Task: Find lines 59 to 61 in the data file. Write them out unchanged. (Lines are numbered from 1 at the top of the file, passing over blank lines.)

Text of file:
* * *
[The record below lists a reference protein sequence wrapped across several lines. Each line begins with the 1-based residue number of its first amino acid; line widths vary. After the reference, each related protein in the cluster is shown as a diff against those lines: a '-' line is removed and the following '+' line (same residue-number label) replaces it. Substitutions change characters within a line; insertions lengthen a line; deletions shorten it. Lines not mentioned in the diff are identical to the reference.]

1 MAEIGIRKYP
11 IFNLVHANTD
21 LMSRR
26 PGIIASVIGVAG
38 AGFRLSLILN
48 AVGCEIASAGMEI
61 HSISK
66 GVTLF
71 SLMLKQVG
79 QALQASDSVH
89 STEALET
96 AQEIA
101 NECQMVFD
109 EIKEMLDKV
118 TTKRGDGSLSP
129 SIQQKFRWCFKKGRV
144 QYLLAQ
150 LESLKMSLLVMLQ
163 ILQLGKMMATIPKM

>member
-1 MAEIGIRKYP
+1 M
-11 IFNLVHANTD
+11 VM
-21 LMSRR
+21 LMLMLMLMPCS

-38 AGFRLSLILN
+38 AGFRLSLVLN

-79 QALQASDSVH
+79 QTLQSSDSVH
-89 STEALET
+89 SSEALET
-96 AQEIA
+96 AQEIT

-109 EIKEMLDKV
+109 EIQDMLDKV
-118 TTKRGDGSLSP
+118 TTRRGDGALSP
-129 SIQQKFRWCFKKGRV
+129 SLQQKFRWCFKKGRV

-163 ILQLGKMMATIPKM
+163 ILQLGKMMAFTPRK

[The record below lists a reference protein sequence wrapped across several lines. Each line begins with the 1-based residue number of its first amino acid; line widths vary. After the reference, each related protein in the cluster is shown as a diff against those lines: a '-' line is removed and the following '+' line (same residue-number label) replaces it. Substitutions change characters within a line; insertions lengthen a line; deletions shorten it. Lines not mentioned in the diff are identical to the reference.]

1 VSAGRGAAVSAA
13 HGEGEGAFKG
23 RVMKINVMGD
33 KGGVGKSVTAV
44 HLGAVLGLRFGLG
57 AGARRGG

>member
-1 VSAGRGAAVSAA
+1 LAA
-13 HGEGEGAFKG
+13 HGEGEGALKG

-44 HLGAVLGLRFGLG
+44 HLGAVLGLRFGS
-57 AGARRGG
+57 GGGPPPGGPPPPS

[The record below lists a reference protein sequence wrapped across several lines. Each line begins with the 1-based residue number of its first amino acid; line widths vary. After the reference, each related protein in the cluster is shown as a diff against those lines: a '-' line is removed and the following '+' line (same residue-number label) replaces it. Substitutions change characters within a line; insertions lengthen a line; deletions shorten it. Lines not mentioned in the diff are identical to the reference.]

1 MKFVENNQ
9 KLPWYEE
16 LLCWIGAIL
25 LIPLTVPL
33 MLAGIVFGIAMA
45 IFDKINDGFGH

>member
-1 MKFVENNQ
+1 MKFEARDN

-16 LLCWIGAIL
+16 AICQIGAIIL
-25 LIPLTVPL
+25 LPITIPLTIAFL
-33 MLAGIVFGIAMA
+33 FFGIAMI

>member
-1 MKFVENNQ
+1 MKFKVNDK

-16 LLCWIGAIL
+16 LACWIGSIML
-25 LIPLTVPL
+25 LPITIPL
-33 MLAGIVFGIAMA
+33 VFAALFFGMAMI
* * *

+57 GGGPPPGGPPPPS

[The record below lists a reference protein sequence wrapped across several lines. Each line begins with the 1-based residue number of its first amino acid; line widths vary. After the reference, each related protein in the cluster is shown as a diff against those lines: a '-' line is removed and the following '+' line (same residue-number label) replaces it. Substitutions change characters within a line; insertions lengthen a line; deletions shorten it. Lines not mentioned in the diff are identical to the reference.]

1 MKFVENNQ